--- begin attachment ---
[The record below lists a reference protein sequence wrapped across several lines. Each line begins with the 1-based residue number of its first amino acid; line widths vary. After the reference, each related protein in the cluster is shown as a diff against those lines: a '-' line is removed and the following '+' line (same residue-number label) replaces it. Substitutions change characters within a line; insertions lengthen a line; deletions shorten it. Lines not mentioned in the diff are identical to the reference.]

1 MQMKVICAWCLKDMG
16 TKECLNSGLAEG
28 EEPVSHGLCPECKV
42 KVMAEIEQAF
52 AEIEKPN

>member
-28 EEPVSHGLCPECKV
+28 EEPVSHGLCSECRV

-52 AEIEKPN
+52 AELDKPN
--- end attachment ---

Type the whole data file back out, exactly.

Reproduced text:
[The record below lists a reference protein sequence wrapped across several lines. Each line begins with the 1-based residue number of its first amino acid; line widths vary. After the reference, each related protein in the cluster is shown as a diff against those lines: a '-' line is removed and the following '+' line (same residue-number label) replaces it. Substitutions change characters within a line; insertions lengthen a line; deletions shorten it. Lines not mentioned in the diff are identical to the reference.]

1 MQMKVICAWCLKDMG
16 TKECLNSGLAEG
28 EEPVSHGLCPECKV
42 KVMAEIEQAF
52 AEIEKPN

>member
-28 EEPVSHGLCPECKV
+28 EEPVSHGLCSECRV

-52 AEIEKPN
+52 AELDKPN